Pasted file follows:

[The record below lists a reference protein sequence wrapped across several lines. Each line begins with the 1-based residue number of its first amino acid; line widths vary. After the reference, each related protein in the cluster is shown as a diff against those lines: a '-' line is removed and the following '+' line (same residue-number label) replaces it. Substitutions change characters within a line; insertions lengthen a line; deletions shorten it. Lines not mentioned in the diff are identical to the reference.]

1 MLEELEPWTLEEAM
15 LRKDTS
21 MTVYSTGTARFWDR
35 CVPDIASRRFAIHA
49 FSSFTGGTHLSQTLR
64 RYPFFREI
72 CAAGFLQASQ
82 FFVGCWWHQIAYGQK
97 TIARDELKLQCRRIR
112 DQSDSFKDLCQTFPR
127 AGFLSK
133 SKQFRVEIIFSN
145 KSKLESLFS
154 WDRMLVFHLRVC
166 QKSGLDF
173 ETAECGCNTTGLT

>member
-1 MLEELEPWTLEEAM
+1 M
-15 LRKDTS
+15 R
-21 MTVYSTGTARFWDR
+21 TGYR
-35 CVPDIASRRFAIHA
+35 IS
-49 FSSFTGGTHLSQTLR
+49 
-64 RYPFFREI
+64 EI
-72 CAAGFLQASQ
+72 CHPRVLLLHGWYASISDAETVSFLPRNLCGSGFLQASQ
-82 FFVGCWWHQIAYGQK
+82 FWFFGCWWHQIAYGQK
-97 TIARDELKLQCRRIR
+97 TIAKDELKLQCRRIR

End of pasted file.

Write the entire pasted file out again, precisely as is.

[The record below lists a reference protein sequence wrapped across several lines. Each line begins with the 1-based residue number of its first amino acid; line widths vary. After the reference, each related protein in the cluster is shown as a diff against those lines: a '-' line is removed and the following '+' line (same residue-number label) replaces it. Substitutions change characters within a line; insertions lengthen a line; deletions shorten it. Lines not mentioned in the diff are identical to the reference.]

1 MLEELEPWTLEEAM
15 LRKDTS
21 MTVYSTGTARFWDR
35 CVPDIASRRFAIHA
49 FSSFTGGTHLSQTLR
64 RYPFFREI
72 CAAGFLQASQ
82 FFVGCWWHQIAYGQK
97 TIARDELKLQCRRIR
112 DQSDSFKDLCQTFPR
127 AGFLSK
133 SKQFRVEIIFSN
145 KSKLESLFS
154 WDRMLVFHLRVC
166 QKSGLDF
173 ETAECGCNTTGLT

>member
-1 MLEELEPWTLEEAM
+1 M
-15 LRKDTS
+15 R
-21 MTVYSTGTARFWDR
+21 TGYR
-35 CVPDIASRRFAIHA
+35 IS
-49 FSSFTGGTHLSQTLR
+49 
-64 RYPFFREI
+64 EI
-72 CAAGFLQASQ
+72 CHPRVLLLHGWYASISDAETVSFLPRNLCGSGFLQASQ
-82 FFVGCWWHQIAYGQK
+82 FWFFGCWWHQIAYGQK
-97 TIARDELKLQCRRIR
+97 TIAKDELKLQCRRIR